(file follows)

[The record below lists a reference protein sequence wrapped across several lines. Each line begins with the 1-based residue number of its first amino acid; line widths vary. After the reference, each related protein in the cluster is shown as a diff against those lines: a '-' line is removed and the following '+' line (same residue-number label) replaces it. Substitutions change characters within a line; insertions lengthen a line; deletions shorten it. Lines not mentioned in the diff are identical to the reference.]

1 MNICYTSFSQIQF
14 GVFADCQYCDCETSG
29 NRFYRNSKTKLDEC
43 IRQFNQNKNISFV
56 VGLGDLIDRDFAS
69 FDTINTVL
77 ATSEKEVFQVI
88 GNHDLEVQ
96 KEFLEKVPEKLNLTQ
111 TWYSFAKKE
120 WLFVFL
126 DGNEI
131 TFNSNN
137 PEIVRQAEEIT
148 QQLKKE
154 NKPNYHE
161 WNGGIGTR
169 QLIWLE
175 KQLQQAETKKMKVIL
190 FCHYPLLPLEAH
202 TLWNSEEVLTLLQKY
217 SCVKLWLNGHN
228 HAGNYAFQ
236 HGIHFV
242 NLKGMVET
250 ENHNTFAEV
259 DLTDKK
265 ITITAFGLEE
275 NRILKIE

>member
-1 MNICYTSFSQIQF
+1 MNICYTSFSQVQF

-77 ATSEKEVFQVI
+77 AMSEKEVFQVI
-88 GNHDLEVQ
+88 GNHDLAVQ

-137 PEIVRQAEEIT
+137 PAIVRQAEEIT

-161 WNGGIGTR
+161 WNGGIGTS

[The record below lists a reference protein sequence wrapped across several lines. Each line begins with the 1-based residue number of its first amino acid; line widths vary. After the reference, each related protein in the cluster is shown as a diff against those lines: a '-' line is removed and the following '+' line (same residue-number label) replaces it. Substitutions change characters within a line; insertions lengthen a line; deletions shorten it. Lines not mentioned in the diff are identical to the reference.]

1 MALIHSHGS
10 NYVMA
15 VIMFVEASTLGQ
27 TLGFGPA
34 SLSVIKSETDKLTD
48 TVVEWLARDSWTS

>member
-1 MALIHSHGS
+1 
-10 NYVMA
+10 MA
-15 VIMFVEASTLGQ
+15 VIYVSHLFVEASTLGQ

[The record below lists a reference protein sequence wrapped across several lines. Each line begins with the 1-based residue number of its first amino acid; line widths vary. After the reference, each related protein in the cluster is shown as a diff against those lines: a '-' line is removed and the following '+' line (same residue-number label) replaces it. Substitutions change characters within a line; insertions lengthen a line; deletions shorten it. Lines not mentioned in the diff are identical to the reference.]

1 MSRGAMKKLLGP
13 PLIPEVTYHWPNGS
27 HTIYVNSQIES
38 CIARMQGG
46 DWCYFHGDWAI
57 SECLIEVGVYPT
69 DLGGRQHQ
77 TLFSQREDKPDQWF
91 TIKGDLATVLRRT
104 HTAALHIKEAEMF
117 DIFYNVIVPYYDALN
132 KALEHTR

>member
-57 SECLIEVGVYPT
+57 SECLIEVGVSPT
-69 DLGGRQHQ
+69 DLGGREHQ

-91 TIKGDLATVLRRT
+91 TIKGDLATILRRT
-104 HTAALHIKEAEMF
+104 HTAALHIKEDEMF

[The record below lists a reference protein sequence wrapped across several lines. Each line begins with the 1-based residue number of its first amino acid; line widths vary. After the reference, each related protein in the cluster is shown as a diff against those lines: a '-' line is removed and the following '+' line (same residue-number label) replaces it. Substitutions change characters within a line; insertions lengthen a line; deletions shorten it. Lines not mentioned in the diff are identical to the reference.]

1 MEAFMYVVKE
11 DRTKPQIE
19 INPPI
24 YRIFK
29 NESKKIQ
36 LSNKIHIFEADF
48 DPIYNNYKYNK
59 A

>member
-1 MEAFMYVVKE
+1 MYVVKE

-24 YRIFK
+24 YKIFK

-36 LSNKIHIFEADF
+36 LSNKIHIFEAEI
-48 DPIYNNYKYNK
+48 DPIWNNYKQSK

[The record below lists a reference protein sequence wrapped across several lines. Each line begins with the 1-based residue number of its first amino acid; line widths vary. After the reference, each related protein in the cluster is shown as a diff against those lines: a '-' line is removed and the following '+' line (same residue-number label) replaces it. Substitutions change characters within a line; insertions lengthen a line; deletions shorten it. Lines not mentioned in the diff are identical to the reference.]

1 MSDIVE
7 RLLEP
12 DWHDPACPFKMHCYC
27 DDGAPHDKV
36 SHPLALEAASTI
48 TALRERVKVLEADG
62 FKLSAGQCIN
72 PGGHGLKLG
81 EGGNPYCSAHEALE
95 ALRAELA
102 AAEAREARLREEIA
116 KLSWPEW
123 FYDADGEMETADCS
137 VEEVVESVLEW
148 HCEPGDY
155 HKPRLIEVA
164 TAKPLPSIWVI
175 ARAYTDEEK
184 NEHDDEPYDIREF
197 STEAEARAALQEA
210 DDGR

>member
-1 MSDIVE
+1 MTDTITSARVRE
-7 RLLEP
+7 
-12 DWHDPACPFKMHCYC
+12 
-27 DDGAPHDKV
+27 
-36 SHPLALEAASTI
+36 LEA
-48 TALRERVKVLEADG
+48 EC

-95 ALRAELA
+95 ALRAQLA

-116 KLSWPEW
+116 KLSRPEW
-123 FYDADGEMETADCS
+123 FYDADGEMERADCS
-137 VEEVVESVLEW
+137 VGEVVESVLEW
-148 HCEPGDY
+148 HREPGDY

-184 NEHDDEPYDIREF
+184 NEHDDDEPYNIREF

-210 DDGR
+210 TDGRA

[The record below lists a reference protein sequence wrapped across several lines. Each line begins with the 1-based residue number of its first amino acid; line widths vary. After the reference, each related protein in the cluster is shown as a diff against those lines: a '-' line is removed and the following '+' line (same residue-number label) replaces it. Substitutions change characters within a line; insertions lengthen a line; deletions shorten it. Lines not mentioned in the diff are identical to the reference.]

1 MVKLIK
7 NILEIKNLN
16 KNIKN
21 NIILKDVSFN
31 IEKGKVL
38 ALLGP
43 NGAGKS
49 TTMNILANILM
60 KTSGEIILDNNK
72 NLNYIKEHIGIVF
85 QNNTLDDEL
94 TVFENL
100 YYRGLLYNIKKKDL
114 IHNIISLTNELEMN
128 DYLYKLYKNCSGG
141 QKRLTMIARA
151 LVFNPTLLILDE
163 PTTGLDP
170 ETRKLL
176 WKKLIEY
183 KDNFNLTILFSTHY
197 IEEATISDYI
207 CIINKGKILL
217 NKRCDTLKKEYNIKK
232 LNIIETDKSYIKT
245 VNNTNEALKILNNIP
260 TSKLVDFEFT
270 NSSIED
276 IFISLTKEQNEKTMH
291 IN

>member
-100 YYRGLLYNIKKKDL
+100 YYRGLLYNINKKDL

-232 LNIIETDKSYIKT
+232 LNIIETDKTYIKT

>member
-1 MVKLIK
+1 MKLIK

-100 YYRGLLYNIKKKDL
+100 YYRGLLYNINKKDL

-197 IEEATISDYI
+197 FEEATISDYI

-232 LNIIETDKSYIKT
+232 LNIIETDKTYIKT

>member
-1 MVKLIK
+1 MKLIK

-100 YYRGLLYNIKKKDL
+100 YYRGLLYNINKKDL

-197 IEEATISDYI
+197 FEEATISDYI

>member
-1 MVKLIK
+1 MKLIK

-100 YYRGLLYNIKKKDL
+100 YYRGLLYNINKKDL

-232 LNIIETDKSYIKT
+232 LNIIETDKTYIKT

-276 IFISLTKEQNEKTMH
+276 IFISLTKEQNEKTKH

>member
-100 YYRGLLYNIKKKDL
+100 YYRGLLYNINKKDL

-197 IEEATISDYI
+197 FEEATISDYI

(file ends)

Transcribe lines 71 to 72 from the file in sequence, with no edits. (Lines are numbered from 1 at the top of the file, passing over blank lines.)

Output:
+57 SECLIEVGVSPT
-69 DLGGRQHQ